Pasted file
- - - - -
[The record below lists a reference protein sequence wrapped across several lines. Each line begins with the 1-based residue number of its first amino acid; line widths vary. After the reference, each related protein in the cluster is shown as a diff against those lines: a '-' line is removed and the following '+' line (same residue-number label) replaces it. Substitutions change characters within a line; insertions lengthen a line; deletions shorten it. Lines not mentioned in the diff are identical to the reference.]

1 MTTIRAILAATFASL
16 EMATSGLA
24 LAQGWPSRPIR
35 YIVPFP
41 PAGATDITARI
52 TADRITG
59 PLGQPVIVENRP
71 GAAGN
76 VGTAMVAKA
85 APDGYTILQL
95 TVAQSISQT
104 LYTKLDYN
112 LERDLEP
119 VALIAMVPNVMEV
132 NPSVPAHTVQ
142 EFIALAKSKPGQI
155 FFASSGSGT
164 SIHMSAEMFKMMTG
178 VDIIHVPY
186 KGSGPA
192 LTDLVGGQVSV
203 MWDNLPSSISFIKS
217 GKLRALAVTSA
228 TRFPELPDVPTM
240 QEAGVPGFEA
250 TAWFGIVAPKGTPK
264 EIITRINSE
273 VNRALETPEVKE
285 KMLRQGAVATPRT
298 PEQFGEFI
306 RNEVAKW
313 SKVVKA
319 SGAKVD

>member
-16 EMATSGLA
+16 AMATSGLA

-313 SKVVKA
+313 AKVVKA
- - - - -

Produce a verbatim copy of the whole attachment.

[The record below lists a reference protein sequence wrapped across several lines. Each line begins with the 1-based residue number of its first amino acid; line widths vary. After the reference, each related protein in the cluster is shown as a diff against those lines: a '-' line is removed and the following '+' line (same residue-number label) replaces it. Substitutions change characters within a line; insertions lengthen a line; deletions shorten it. Lines not mentioned in the diff are identical to the reference.]

1 MTTIRAILAATFASL
16 EMATSGLA
24 LAQGWPSRPIR
35 YIVPFP
41 PAGATDITARI
52 TADRITG
59 PLGQPVIVENRP
71 GAAGN
76 VGTAMVAKA
85 APDGYTILQL
95 TVAQSISQT
104 LYTKLDYN
112 LERDLEP
119 VALIAMVPNVMEV
132 NPSVPAHTVQ
142 EFIALAKSKPGQI
155 FFASSGSGT
164 SIHMSAEMFKMMTG
178 VDIIHVPY
186 KGSGPA
192 LTDLVGGQVSV
203 MWDNLPSSISFIKS
217 GKLRALAVTSA
228 TRFPELPDVPTM
240 QEAGVPGFEA
250 TAWFGIVAPKGTPK
264 EIITRINSE
273 VNRALETPEVKE
285 KMLRQGAVATPRT
298 PEQFGEFI
306 RNEVAKW
313 SKVVKA
319 SGAKVD

>member
-16 EMATSGLA
+16 AMATSGLA

-313 SKVVKA
+313 AKVVKA